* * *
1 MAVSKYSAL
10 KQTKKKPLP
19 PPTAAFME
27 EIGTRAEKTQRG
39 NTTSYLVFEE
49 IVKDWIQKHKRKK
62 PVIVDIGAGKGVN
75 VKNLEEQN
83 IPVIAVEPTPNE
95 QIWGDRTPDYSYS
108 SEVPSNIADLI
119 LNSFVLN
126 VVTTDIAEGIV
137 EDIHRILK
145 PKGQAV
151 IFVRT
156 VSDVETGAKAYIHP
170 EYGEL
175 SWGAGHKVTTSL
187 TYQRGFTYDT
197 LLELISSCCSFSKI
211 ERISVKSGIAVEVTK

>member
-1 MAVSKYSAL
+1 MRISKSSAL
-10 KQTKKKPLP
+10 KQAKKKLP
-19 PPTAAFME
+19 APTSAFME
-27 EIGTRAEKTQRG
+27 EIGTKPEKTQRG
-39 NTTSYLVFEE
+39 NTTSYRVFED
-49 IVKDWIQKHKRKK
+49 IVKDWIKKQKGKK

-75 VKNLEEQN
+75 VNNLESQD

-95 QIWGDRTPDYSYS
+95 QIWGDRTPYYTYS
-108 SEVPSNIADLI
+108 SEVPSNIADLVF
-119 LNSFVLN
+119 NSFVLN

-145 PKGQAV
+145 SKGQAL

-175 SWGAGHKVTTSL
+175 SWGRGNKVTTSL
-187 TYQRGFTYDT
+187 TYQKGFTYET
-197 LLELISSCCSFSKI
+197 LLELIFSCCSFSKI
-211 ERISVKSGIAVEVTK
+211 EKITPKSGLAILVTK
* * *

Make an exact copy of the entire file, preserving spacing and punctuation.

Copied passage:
1 MAVSKYSAL
10 KQTKKKPLP
19 PPTAAFME
27 EIGTRAEKTQRG
39 NTTSYLVFEE
49 IVKDWIQKHKRKK
62 PVIVDIGAGKGVN
75 VKNLEEQN
83 IPVIAVEPTPNE
95 QIWGDRTPDYSYS
108 SEVPSNIADLI
119 LNSFVLN
126 VVTTDIAEGIV
137 EDIHRILK
145 PKGQAV
151 IFVRT
156 VSDVETGAKAYIHP
170 EYGEL
175 SWGAGHKVTTSL
187 TYQRGFTYDT
197 LLELISSCCSFSKI
211 ERISVKSGIAVEVTK

>member
-1 MAVSKYSAL
+1 MRISKSSAL
-10 KQTKKKPLP
+10 KQAKKKLP
-19 PPTAAFME
+19 APTSAFME
-27 EIGTRAEKTQRG
+27 EIGTKPEKTQRG
-39 NTTSYLVFEE
+39 NTTSYRVFED
-49 IVKDWIQKHKRKK
+49 IVKDWIKKQKGKK

-75 VKNLEEQN
+75 VNNLESQD

-95 QIWGDRTPDYSYS
+95 QIWGDRTPYYTYS
-108 SEVPSNIADLI
+108 SEVPSNIADLVF
-119 LNSFVLN
+119 NSFVLN

-145 PKGQAV
+145 SKGQAL

-175 SWGAGHKVTTSL
+175 SWGRGNKVTTSL
-187 TYQRGFTYDT
+187 TYQKGFTYET
-197 LLELISSCCSFSKI
+197 LLELIFSCCSFSKI
-211 ERISVKSGIAVEVTK
+211 EKITPKSGLAILVTK